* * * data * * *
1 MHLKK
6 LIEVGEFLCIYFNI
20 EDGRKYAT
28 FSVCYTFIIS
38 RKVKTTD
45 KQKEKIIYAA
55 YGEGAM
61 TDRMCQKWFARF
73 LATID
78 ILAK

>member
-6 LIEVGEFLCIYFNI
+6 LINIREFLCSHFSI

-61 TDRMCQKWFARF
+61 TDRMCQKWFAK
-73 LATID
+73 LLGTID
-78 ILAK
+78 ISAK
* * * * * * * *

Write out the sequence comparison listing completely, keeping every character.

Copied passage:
1 MHLKK
6 LIEVGEFLCIYFNI
20 EDGRKYAT
28 FSVCYTFIIS
38 RKVKTTD
45 KQKEKIIYAA
55 YGEGAM
61 TDRMCQKWFARF
73 LATID
78 ILAK

>member
-6 LIEVGEFLCIYFNI
+6 LINIREFLCSHFSI

-61 TDRMCQKWFARF
+61 TDRMCQKWFAK
-73 LATID
+73 LLGTID
-78 ILAK
+78 ISAK